Directors: Brett Sullivan and Simon Philips
Writers: Andrew Lloyd Webber, Ben Elton, Glenn Slater, Frederick Forsyth, Charles Hart (libretto revisions), and Gaston Leroux (characters)
Cast: Ben Lewis, Anna O’Byrne, Maria Mercedes, Simon Gleeson, Sharon Millerchip, and Jack Lyall
Rated: Not rated
Official movie site/trailer | Official Facebook | IMDb/trailer
I came into Andrew Lloyd Webber’s Love Never Dies, the sequel to Phantom of the Opera, without having seen any adaptation of Phantom of the Opera, at least to my recollection. Needless to say I was very unsure about what I would think of the sequel, and the fact that it is a filmed version of the play made me even more unsure. I do enjoy going to the theater, but I’d usually rather be there than try to watch it on a small screen. To my surprise, I ended up enjoying Love Never Dies quite a bit.
The story follows Christine (Anna O’Byrne) as she makes her way to New York to perform at an opening opera house. Her arrival comes 10 years after the Phantom (Ben Lewis) escaped from Paris, leaving her to assume he was dead. Meanwhile the Phantom has been living in New York’s Coney island running a circus show called Phantasma. It’s no coincidence that Christine’s trip to New York brings her close to the Phantom. With her husband and son along for the trip, there is sure to be drama and a few surprises in store.
I’m fairly familiar with the story of The Phantom of the Opera, but not to a great extent. So coming into this film I had to catch up quickly based on the dialog (which is almost entirely singing – the subtitles assisted me greatly). I didn’t have too much of a problem getting up to speed and didn’t feel that my lack of knowledge of the original story kept me from enjoying this one, which was a great relief. I really did enjoy the dark, dramatic and tragic story. I got so involved in it, that often I forgot it was a musical. The acting and singing are simply superb, the cast really does bring the characters to life. I have to imagine that singing while acting is more of a challenge to be convincing, but this cast nailed it.
I kind of struggled with this review as at times I feel like I need to review the play itself, something I don’t do. However, the play is the true essence of the film, so I have no choice. The filming is at the Regent Theatre in Melbourne, Australia which seems to be a very spectacular venue. The extravagant sets really bring the play to life. Granted, the film version has the advantage of cuts and closeups, but I still felt as if the set was very well put together and seemed to flow smoothly. The costumes and props are just as impressive. I have no idea how they pulled off some of the scenes, especially the Phantasma ones, as they were exciting and intricate.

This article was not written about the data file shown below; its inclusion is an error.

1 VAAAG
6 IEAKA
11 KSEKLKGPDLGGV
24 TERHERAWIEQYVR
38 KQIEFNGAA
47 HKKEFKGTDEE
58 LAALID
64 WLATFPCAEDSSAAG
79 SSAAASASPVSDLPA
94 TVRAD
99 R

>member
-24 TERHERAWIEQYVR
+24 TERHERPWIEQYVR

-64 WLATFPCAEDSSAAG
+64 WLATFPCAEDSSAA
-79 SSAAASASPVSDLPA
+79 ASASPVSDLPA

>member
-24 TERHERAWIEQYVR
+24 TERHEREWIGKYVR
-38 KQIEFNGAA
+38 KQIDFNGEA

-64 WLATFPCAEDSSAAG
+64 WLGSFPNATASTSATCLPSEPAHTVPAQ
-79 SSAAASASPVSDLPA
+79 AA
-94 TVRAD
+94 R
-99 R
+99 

The Universal Blu-ray, the version of which I watched, makes the film version an experience all of its own. If one is hesitant about this being a filmed play, they would be relieved with this particular release. Here you have the benefit of seeing what you may not normally see in the theater. The close-ups, different angles and transitions allow the viewer to see numerous details and perspectives they otherwise would not. Additionally, you have the benefit of high definition sound and picture to fully enhance the experience (again with the Phantasma scenes, the colors really pop-off of the screen). While nothing compares to seeing a live show, I have to say this Blu-ray does a great job of mixing the best of both worlds.
Love Never Dies was a big surprise for me. I do enjoy going to the theatre when I can, but the thought of a filmed play doesn’t typically excite me. With Love Never Dies, not only was the play a well-written, acted, and designed performance, but it translated well into the film medium. A lot of the success of the film rendition is due in part by the wise camera work and editing and of course the benefits of seeing it in hi-def. I would assume any fan of the Phantom would appreciate this production, and if you were unable to see the actual performance, this is just about as good as it gets without being there in person.